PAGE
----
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Oriental porcelain with the face of a woman seen when held up against the light

I have been looking on the web for some time now trying to identify my mothers porcelain that she bought in Germany more than twenty five years ago (give or take a year).

It is very thin and has an oriental pattern. It is very detailed and on the inside of every cup is the face of a woman, which can only be seen when the cup is held up to light.

There is no ID marking on the bottom of any peace in the set I have. Can you help me find out what kind of porcelain this is?

Japanese "Geisha" porcelain

This porcelain is well known and most often called "Geisha" or "Geisha girl" porcelain.

It is Japanese and my guess is that it is made at the Arita factory specifically for the Western market during the first decades of the 20th century up until the 1940s. This is so far a guess since I don't have the actual years of production yet. Some sources indicate that porcelain with this mark could have been in production as late as in the 1960s. If the pieces your mother bought in Germany where new when she bought them, we might even be talking 1970s.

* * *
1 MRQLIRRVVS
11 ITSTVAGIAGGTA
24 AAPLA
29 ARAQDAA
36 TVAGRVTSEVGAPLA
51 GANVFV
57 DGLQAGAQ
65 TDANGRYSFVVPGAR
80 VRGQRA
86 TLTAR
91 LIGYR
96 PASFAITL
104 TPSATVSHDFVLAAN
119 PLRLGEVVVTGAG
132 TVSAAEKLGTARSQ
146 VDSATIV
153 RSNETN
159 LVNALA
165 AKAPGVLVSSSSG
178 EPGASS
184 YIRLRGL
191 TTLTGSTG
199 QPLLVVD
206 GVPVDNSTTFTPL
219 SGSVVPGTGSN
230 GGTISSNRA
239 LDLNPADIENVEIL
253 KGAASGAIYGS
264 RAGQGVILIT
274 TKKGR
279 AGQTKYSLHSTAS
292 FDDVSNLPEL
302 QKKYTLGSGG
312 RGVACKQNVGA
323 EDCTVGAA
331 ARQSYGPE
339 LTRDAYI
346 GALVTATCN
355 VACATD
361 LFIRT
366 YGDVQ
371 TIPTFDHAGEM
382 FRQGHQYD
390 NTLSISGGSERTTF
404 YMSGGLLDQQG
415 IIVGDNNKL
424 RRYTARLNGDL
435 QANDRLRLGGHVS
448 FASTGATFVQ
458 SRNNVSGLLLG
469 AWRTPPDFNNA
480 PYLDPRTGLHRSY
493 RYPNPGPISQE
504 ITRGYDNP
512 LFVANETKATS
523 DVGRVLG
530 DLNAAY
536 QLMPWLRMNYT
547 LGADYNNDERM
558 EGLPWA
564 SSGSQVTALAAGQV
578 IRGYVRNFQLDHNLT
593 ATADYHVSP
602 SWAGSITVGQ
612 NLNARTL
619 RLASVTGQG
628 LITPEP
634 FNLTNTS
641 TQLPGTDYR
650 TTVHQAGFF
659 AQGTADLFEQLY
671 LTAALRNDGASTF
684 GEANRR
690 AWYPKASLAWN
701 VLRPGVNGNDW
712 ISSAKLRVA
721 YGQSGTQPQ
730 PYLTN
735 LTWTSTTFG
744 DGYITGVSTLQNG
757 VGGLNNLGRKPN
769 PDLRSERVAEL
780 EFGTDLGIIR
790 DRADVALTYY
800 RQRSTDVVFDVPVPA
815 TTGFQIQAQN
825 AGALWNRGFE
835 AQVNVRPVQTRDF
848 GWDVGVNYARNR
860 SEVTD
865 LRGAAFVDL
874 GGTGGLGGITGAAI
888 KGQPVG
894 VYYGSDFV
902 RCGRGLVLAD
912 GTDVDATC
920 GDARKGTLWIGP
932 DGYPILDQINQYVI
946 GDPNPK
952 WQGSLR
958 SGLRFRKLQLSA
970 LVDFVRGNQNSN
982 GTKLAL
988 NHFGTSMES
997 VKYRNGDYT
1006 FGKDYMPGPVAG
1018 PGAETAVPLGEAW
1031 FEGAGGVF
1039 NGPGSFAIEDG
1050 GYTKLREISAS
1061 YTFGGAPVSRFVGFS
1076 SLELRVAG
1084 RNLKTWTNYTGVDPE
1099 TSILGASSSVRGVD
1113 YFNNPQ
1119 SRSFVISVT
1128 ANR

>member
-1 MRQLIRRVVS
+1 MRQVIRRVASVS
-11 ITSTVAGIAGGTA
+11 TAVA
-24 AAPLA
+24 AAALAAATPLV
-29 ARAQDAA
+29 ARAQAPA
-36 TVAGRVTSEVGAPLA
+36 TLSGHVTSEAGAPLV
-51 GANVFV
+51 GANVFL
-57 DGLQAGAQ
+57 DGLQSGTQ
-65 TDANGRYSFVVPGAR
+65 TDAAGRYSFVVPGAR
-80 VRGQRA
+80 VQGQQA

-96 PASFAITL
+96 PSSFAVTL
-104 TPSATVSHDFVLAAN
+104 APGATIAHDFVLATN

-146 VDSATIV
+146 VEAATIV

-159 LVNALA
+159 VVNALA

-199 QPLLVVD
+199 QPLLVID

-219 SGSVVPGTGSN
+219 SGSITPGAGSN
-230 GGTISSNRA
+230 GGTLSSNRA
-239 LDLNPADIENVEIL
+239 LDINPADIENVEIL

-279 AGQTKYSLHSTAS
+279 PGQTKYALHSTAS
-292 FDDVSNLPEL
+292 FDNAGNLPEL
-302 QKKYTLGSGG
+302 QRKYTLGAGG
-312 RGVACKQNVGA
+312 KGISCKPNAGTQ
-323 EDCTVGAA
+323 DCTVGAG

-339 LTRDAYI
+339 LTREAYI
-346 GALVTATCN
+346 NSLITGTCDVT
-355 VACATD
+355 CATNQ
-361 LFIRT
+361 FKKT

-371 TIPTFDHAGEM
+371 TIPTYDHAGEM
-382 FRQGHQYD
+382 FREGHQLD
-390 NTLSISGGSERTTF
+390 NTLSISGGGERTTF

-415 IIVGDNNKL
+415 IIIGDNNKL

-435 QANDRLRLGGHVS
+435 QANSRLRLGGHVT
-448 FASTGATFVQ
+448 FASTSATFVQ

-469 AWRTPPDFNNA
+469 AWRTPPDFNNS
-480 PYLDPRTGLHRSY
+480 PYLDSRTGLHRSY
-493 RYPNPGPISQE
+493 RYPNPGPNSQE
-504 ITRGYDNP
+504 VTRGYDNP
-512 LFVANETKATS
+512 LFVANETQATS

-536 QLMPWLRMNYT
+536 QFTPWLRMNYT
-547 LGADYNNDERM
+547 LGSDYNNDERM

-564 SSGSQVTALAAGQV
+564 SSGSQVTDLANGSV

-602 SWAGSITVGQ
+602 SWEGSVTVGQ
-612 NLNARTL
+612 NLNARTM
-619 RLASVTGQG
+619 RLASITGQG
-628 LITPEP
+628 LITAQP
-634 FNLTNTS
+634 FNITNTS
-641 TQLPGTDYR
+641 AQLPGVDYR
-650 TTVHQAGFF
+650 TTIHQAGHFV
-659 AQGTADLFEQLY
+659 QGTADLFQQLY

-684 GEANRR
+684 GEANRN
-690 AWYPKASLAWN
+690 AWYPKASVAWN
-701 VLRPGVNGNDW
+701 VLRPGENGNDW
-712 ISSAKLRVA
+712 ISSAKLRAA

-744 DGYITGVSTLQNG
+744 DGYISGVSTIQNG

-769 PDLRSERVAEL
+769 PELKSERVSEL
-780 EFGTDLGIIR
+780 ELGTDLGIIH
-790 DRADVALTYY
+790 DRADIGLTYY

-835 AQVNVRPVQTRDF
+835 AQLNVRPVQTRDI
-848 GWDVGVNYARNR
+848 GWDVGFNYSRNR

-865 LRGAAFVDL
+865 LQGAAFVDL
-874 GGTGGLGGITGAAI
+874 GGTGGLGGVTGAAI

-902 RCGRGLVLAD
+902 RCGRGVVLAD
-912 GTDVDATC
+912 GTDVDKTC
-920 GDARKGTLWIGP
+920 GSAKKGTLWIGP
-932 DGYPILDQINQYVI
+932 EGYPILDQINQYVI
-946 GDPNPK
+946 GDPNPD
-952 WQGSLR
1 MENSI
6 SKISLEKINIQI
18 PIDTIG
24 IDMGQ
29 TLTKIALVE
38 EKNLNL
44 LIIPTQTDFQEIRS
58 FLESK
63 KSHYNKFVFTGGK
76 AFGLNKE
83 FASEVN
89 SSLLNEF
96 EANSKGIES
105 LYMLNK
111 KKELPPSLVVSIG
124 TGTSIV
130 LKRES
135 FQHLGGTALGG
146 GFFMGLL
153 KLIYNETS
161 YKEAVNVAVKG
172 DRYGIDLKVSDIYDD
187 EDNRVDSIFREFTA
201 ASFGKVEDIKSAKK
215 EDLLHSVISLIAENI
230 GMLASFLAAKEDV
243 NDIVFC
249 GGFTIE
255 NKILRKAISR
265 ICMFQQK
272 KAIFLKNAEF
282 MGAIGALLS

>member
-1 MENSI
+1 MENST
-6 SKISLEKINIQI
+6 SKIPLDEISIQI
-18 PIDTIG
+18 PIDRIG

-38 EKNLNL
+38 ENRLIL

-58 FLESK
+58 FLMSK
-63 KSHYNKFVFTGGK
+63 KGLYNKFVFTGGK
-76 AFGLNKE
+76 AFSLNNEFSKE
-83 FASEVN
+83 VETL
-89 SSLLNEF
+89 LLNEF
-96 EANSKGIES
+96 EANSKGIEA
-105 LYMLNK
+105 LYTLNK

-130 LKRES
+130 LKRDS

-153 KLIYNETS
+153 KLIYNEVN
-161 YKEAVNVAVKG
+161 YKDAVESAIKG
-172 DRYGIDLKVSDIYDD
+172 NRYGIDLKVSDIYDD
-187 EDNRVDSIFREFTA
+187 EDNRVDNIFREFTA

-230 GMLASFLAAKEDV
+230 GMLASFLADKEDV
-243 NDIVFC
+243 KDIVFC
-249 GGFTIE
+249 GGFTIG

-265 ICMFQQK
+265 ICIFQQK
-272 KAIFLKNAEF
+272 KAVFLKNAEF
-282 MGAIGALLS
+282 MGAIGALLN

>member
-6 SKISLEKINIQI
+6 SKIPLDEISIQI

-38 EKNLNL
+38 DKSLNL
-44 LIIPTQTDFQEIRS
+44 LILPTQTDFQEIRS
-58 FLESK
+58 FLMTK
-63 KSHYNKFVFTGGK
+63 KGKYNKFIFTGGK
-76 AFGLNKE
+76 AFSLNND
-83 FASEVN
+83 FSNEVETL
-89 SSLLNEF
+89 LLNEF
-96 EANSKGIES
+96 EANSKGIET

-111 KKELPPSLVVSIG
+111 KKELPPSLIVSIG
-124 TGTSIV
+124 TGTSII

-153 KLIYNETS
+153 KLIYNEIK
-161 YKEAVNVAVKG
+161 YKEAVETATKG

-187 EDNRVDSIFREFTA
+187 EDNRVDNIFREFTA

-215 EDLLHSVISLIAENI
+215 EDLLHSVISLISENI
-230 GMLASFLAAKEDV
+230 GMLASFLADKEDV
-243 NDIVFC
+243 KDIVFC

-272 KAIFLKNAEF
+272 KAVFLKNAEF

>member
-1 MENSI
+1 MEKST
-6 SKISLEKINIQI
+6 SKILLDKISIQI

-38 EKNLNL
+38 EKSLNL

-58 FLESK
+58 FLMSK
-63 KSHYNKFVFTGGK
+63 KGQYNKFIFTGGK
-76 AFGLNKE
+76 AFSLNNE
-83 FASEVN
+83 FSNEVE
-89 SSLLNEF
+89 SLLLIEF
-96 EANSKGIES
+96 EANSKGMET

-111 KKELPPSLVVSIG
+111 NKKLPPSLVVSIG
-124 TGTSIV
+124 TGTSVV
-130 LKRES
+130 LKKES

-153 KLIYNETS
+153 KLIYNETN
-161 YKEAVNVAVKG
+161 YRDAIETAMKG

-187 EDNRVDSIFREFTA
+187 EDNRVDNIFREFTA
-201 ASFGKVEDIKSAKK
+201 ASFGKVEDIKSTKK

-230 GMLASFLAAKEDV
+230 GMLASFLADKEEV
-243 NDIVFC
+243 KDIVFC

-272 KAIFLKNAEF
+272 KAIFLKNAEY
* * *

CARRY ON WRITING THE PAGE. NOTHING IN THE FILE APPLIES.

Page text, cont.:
The inspiration for the Japanese "geisha girl" lithophane mark seems more than likely have come to Japan during their early contacts with the West around the turn of the 19th century.

All kinds of decorative pieces, probably mostly lanterns was made in this technique in Europe, with its popularity reaching its peak in the 1870s after which point they gradually went out of fashion.

Originally, this technique seems to have been developed by the Konigliche Porzellan Manufaktur (KPM) of Berlin in the 1820s and later patented in England, by Robert Griffith Jones in 1828.

Thank you for your interest.

Best regards,
Jan-Erik Nilsson